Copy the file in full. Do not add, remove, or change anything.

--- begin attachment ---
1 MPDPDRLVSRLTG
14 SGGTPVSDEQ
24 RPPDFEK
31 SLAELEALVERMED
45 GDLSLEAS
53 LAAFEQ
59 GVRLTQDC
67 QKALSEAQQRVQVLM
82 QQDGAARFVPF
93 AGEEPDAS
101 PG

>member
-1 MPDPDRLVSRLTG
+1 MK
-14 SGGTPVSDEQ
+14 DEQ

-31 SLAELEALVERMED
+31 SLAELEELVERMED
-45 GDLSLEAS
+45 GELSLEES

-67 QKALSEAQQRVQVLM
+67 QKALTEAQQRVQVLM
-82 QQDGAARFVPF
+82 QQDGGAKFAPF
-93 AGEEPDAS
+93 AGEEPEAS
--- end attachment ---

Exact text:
1 MPDPDRLVSRLTG
14 SGGTPVSDEQ
24 RPPDFEK
31 SLAELEALVERMED
45 GDLSLEAS
53 LAAFEQ
59 GVRLTQDC
67 QKALSEAQQRVQVLM
82 QQDGAARFVPF
93 AGEEPDAS
101 PG

>member
-1 MPDPDRLVSRLTG
+1 MK
-14 SGGTPVSDEQ
+14 DEQ

-31 SLAELEALVERMED
+31 SLAELEELVERMED
-45 GDLSLEAS
+45 GELSLEES

-67 QKALSEAQQRVQVLM
+67 QKALTEAQQRVQVLM
-82 QQDGAARFVPF
+82 QQDGGAKFAPF
-93 AGEEPDAS
+93 AGEEPEAS